FRESNO INDIAN

I lived underground during the 1950’s
in the wake of my father’s habitual
and unknown rage to weave himself
through the stagnant air creating an alphabet
of icicles from the eave of his wooden tongue–
He struggled in a web of private conversations
and kept us silent with threats and abandonment–
orphaned to invisibility where dreams survived
on the urgency of boredom

…..And being 10 years old I would slip
like a lizard into a pool of shadows
finding a pathway from his dark window
down the yellowy fragrance of a lemon tree
studded with thorns
and into my grandmother’s backyard garden
where imaginary winds dusted with sunlight
lingered beneath a veil of star-faced jasmine–
I listened to the growing of things
whose boundaries opened into wilderness
where the city stopped and farmland
spilled like ink over the landscape for miles
Screen doors swung easy like clockwork
in a trusting wind which seemed strange
on a planet where nightly
blue-collared fathers knee-deep in backyards
dug bomb-shelters after work and on weekends
with nightmare delusions of reddened skies
swallowed by mushroomed clouds
Families struggled sinking
silently into a lifetime of expectations
Their other selves left to keep appearances
a mirage of green lawns and a perfect death
No one really slept!
Buried up to their necks in schedules and telephones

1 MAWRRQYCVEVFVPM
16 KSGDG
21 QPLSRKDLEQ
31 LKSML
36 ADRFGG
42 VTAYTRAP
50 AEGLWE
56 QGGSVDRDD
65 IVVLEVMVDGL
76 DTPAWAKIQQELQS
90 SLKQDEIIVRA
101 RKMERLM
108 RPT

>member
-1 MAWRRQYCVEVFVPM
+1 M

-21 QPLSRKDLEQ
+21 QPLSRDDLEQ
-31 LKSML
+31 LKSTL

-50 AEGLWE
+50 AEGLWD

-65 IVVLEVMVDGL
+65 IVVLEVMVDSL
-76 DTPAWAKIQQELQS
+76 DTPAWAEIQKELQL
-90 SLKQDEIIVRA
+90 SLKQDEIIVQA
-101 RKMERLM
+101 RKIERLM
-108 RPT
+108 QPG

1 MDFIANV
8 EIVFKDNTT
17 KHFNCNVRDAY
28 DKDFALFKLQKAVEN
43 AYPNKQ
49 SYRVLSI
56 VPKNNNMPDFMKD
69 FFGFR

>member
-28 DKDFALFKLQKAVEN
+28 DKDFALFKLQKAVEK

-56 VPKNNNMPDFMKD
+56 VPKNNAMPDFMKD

watching children disappear into a blank margin
of no return …….across an outfield of timeless summers
forged with long hours and hunched backs
looking for work and the American grail
even on Sundays before dinners in copper-tinted rooms
tanned by the oily seasoning of garlic and lamb

where windows hung like portraits of hunger from far away lands
at 13 I heard schoolmates point in slow motion
at the Armenian in me and the invisibility that was visible
in a Kingdom where dreams survive on long tables of diplomacy
and reality speaks from the splintered lips of baseball bats
threatening the heroes of this poem
to bleach their dark skins white
…They called Armenians “Fresno Indians”
with our hollowed eyes and and eagle-beaked noses
but my grandmother said
“They called us starving black Armenians….first”
Those whose promises
promised nothing
in a land that genocided its natives
with no reservation
We were no strangers to genocide
fugitives of dust
we blurred into borders and brown-faced hills
to wait like grass for winter’s first rain
We survived the delirium of previous lives
as if some god had forgotten us
and ordered our children to bleed
our earth to be bitten and bled
We embraced life without a tear
our skins emerging from an undergrowth of syllables
unfolding from the simple grace all miracles grow

……..The ranches I knew as a boy have turned to salt
and winter like my grandmother’s unbunned white hair
haunts the ruins of broken mirrors
in empty stations looking for the river back to eden
praying for a melody on the green side of childhood . . . .
She assumes what is necessary for the moment
to shape what remains after death
having liveda life on the edge
now sits at an empty table
Her hands drink a headful of bad dreams
and everything that she was before
commands the wind
to sing in Armenian!